that point and of course you're going to end up sounding like a nut-job. But without that
I'm just kinda like, but this is what it's about dude, like...the other day I had someone
say to me, well "Trainfire" or "Ki" is about this or that and...interpretation's always a
good thing but honestly, "Trainfire" is about getting away from porno.
DT: Yeah, totally. I found that while I was quitting drugs and drinking, porn is like this
crack-cocaine on the internet. I mean nobody really talks about it, nobody wants to admit
they masturbate like monkeys at night, right?
KS: [laughs] Right.
DT: So it's like, when I was trying to get rid of it I realized, it's another thing that's
hard to get rid of because you're addicted to that sort of pleasure. And you realize at the
end, the end result is that you percieve the world differently because of it. It's like, for
myself, I'd be watching porn all the time and thinking, well that beautiful woman is an
asshole, you know.
KS: Yeah, I do.
DT: So I think the whole idea of what the songs are about and all that, it's a personal
thing and interpretation is good but I have to be very clear when it comes to someone saying
"Well the song's about this or that" and I'm like, actually it doesn't. It means that to
you, but that's not what it's about, so...
KS: Yeah, I was gonna fall into that too and I had a temptation to ask you about a few
different songs and...
DT: Well go ahead, go ahead.
KS: But from what you're saying now it's like, especially with past music it might come more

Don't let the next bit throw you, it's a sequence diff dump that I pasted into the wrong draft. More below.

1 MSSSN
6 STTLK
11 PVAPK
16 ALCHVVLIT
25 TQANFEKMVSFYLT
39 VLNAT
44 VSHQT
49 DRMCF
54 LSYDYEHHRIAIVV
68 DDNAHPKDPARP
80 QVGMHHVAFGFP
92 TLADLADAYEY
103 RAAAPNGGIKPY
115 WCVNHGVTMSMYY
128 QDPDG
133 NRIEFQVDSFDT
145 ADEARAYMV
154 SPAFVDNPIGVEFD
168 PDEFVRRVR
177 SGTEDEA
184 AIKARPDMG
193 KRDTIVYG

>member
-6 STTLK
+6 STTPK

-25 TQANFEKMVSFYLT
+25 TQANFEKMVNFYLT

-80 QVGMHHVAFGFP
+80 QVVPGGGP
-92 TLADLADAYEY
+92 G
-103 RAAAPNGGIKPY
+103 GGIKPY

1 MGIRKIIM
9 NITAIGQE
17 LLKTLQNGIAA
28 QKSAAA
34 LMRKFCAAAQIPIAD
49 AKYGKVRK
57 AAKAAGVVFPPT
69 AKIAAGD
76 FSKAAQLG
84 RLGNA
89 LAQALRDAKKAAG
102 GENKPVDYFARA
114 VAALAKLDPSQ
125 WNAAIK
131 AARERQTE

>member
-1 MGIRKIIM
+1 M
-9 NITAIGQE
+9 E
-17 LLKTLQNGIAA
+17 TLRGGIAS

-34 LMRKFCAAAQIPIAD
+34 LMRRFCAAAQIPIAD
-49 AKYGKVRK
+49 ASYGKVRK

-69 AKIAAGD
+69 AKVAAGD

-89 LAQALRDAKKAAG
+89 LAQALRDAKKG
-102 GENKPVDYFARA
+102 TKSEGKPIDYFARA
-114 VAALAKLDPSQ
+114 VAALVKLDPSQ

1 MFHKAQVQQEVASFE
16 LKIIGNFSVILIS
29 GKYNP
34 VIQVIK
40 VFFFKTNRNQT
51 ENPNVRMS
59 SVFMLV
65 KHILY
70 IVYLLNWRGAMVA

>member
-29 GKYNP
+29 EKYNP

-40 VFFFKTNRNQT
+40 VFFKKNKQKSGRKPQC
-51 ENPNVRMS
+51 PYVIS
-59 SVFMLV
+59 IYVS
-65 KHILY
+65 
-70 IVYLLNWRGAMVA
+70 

clearer to you now but you know it's not something everyone is really gonna...care about
or...even if they do it's like they're gonna think "I already knew what it was about and I
don't need your opinions on it".
DT: Totally, totally. It's like, if you need to be accountable for everything you do, which
you do as an artist or a musician, then you also have to stand by what it originally means
regardless of anyone else's interpretations of it. And you need to be honest with it as
well, it's like, this is what it's about. And the only way I can create music at this point
is by honestly doing what I feel I want to do musically. And sometimes that's a little more
basic and a little more embarassing than you'd lead yourself to believe. Sometimes when
people are coming up to me and saying "The songs are about this or this" and I'm like "Well
that's fascinating, I wish I would have thought of that when I wrote it but really it's
about a peanut butter sandwich"
DT: But I think that the beauty of music lies in the fact that what the musician's
motivation in terms of writing, just takes things in different directions. And again, coming
back to music contributing to someone's world, that's what it's there for. I'm not there to
force my ideas down somebody's throat, you know...I don't even know what I stand for, you